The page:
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Miller’s Works, vol. 1. Views of the Prophecies and Prophetic Chronology

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    1. Seven days before the flood began, and the forty days the rain continued, were prophesied of, and literally fulfilled. See Genesis 7:4. “For yet seven days, and I will cause it to rain upon the earth forty days and forty nights.” These days were literal days, and so fulfilled. Verses 10, 12: “And it came to pass after the seventh day that the waters of the flood were upon the earth.” “And the rain was upon the earth forty days and forty nights.”MWV1 41.1

    2. Abraham was informed by God, that his seed should be afflicted in a strange land four hundred years, which, including his sojourn, would make 430 years. Genesis 15:13. This was literally accomplished. See Exodus 12:40, 41.MWV1 41.2

    3. The butler’s and baker’s dreams were interpreted to mean three days, by Joseph, and were exactly fulfilled. See Genesis 40:12-20.MWV1 41.3

    4. The dream of Pharaoh, as explained by Joseph, meaning seven years’ plenty and seven years’ famine, was literally completed. See Genesis 41:28-54.MWV1 41.4

    5. The forty years in the wilderness were prophesied and fulfilled literally. See Numbers 14:34. Joshua 5:6.MWV1 41.5

    6. Three years and a half Elijah prophesied that there would be no rain, and there was none until the time was finished. 1 Kings 17:1. James 5:17.MWV1 41.6

    7. Isaiah prophesied that within sixty-five years Ephraim should be broken, so that they should not be a people, Isaiah 7:8; and in sixty-five years they were broken and carried away by Esarhaddon, king of Babylon, B.C. 742-677.MWV1 41.7

    8. The seventy years’ captivity prophesied of by Jeremiah, Jeremiah 25:11, were fulfilled between B.C. 596 and 526.MWV1 42.1

    9. Nebuchadnezzar’s seven times were foretold by Daniel, and fulfilled in seven years. See Daniel 4:25 and Josephus.MWV1 42.2

    10. The seventy weeks which Gabriel informed Daniel would “finish transgression, to make an end of sin, to make reconciliation for iniquity, to bring in everlasting righteousness, to seal up the vision and prophecy,” which Daniel had before of the four kingdoms of the earth, that should finally be destroyed by the kingdom of the “stone cut out without hands,” and “to anoint the Most Holy.” Who can read this prophecy of the seventy weeks, and the history of Ezra, Nehemiah, the Jews, Romans, John and Jesus Christ, and not be convicted of its exact fulfilment in 490 years? And I would ask, how can it be possible that men who believe the Bible, and who have seen the exact fulfilment of all prophetic chronology thus far, can say with any degree of propriety these seventy weeks are indefinite? Where are their proofs? Not on the records of divine inspiration. For, here we find no sample. Here is no time given, that has not been literally fulfilled according to the true intent and meaning of the prophecy. Why not, then, settle this one point forever, among believers in the divine authority of the Scriptures: that the chronology of prophecy is to be received with an equal faith with the chronology of history? Why not believe the declarations of God concerning the future, as we do concerning the past? Who denies that God created the heavens and the earth, and all that were in them, in six days? None but the Infidel, say you. What better then is he who denies that God will accomplish what he has said he would perform in a given period? Well may the Infidel charge home upon us hypocrisy, when we refuse to believe the latter as well as the former.MWV1 42.3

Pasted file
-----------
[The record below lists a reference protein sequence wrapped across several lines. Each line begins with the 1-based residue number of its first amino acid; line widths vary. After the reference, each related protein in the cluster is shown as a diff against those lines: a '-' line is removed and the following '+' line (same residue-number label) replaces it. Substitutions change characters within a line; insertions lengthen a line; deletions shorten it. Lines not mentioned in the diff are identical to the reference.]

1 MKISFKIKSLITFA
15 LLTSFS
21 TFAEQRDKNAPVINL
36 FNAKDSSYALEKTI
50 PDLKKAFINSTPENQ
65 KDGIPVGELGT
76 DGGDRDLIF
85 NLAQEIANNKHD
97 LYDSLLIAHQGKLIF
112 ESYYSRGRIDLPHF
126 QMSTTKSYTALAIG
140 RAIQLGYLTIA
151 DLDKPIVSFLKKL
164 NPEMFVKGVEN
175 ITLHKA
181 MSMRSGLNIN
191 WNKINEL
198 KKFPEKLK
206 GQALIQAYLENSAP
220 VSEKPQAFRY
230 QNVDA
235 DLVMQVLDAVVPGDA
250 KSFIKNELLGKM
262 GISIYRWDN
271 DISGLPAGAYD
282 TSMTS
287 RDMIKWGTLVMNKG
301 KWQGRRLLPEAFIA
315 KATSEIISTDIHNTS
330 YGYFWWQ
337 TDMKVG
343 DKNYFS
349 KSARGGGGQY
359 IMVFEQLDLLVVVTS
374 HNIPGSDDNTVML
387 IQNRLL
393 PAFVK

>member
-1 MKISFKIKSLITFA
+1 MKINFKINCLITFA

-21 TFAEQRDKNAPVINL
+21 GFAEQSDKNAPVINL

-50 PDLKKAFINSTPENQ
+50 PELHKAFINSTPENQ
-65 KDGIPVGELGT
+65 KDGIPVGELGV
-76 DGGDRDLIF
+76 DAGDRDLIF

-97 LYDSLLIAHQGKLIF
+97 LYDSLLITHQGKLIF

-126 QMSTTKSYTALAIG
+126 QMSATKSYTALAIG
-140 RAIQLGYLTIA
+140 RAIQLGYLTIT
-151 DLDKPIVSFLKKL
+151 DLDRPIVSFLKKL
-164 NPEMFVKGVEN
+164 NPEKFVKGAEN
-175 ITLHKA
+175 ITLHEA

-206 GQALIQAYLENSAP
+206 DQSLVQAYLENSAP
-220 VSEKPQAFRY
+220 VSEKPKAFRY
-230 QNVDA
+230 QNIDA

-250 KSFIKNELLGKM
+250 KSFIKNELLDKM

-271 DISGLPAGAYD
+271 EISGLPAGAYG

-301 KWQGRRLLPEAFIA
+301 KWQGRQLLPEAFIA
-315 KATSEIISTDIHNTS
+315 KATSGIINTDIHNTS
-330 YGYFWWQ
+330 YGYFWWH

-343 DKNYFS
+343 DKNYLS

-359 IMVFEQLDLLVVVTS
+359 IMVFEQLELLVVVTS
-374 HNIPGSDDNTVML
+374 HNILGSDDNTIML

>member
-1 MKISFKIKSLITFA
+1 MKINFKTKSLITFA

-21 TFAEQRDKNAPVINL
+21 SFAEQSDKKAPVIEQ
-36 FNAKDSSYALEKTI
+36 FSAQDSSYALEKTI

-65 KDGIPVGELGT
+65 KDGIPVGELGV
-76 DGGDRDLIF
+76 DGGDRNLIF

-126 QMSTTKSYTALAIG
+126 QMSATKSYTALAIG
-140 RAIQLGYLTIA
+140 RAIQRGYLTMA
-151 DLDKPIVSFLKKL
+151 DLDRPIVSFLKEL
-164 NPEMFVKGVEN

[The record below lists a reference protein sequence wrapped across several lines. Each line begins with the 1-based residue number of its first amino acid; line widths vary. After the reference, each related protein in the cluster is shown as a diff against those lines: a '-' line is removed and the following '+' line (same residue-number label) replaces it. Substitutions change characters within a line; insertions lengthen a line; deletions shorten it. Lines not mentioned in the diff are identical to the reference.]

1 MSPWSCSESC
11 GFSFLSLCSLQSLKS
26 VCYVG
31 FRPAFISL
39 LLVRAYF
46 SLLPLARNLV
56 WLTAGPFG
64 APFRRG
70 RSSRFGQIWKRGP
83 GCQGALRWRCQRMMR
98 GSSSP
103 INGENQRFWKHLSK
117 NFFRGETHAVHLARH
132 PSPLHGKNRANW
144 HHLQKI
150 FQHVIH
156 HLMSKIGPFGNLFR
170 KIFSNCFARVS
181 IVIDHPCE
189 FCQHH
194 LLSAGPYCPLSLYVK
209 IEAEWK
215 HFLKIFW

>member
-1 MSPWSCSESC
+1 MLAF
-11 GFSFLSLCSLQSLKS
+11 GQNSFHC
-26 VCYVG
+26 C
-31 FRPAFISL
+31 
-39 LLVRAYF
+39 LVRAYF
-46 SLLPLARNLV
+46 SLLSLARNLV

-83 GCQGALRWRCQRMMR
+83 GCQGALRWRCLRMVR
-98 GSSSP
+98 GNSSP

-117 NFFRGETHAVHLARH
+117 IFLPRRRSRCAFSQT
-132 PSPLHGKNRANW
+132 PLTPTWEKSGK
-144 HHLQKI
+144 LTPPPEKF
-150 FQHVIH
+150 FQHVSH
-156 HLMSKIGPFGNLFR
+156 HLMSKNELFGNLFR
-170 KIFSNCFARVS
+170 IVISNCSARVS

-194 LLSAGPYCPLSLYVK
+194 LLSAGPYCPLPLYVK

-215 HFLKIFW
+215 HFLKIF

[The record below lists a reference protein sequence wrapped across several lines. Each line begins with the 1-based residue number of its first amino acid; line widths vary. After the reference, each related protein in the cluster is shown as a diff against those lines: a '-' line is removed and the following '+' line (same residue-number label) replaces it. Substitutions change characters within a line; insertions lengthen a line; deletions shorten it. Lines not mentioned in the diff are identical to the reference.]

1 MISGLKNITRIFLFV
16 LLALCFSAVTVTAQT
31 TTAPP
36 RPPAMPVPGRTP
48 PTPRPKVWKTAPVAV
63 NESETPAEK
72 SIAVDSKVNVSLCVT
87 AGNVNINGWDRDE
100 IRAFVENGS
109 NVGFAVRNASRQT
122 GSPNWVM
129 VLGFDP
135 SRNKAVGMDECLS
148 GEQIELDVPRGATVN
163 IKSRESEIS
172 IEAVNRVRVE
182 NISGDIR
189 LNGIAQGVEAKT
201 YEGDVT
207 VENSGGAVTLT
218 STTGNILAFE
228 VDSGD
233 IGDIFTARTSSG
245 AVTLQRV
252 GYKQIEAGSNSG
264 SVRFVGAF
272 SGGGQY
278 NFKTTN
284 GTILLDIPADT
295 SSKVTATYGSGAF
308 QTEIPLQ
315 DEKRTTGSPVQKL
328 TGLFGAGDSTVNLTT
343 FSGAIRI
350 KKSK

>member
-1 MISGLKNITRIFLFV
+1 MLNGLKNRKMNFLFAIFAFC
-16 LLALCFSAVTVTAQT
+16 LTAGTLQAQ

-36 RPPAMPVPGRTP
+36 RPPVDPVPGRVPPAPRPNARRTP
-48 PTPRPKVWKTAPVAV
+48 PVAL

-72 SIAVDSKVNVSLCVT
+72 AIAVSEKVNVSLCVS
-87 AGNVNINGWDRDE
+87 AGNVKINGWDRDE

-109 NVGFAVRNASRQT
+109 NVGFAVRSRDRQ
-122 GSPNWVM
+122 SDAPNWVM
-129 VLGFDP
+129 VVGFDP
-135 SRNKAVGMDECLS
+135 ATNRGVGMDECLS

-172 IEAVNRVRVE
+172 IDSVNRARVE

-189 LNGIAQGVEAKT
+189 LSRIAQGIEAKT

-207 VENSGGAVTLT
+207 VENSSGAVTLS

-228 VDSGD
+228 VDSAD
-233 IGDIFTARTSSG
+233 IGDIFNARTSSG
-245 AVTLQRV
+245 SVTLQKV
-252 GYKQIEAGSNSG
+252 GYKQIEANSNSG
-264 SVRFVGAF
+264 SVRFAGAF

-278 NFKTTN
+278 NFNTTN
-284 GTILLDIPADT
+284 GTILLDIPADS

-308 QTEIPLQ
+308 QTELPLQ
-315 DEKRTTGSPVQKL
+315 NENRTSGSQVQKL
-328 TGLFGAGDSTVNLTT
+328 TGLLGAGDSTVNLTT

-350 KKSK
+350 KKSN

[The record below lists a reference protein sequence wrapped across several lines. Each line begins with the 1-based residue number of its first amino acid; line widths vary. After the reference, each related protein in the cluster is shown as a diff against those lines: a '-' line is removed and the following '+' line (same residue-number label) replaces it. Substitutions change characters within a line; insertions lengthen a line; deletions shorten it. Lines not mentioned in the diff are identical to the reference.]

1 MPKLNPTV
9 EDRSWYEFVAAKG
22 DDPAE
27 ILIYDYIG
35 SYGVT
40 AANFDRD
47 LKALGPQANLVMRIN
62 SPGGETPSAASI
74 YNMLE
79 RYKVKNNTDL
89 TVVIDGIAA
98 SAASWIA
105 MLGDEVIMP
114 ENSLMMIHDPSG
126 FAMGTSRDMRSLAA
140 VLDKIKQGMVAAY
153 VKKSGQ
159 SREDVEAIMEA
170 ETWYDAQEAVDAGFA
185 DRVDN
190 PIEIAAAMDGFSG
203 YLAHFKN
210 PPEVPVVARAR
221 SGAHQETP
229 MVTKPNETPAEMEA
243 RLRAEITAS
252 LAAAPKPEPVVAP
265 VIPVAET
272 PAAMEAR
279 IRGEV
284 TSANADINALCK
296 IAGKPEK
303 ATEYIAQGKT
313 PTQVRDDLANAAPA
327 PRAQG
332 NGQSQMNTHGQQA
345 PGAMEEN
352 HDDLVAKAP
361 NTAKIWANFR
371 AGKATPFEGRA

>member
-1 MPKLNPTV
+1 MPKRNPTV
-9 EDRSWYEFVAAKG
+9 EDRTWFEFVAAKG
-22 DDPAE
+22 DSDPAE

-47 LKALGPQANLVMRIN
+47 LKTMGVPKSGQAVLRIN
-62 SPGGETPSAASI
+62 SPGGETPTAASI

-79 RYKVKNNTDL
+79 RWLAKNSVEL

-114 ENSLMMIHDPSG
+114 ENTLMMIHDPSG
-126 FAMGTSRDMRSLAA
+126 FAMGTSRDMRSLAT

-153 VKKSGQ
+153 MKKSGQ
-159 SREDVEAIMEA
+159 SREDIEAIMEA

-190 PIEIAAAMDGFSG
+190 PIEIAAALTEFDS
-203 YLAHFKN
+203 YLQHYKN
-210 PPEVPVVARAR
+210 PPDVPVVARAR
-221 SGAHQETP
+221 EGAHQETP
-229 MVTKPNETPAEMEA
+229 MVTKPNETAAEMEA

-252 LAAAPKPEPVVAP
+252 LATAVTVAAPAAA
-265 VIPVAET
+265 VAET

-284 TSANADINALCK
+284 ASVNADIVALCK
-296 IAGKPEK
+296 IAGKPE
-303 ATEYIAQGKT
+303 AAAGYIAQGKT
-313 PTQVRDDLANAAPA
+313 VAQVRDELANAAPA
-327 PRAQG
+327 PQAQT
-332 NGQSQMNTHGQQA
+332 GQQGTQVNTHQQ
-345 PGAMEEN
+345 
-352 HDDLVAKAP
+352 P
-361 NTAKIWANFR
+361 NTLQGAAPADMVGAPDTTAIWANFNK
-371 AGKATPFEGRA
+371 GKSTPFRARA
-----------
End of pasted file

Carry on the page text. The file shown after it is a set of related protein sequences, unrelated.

All these cases which I have brought forward as proof of prophetic chronology were once prophecies; and would it have been right in Noah, the patriarchs, and prophets, to have rejected the time given, any more than the manner? I answer, it could not have been faith to have rejected either. Then let us have faith to believe the chronology of the future, as well as of the past.MWV1 43.1

    The seventy weeks were evidently fulfilled in the year A.D. 33, beginning 457 years B.C., at the going forth of the commandment to Ezra to restore the law and the people to Jerusalem. See Ezra 7:10-13. I need not stop to argue this point, as very few can be found who have the hardihood to deny the seventy weeks as being a definite time. One reason, out of the many, may be here presented. Why should the man Gabriel be so particular in defining the beginning and the end of the seventy weeks, if indefinite time only is meant? And why did he name the events so particularly, as to divide the seventy into three very unequal parts, and yet in all three parts include the whole? Surely, no mortal can account for this agreement of numbers, and yet call it indefinite. There was much more ambiguity in the prophecy to Abraham, concerning his seed sojourning in a strange land four hundred years, (see Genesis 15:13, 14,) than in this of the 70 weeks. Yet that was exactly accomplished on the self-same day predicted. Exodus 12:41. And, in me, it would be the very height of folly to believe otherwise concerning these 70 weeks of years, than as an exact fulfilment, on the self-same day. God has not changed, that he will not be as particular now as in the days of Abraham. He surely will; and when men, through cowardice or unbelief, charge God with thus tampering with his word, they must, sooner or later, find it to their cost to make such a solemn charge.MWV1 43.2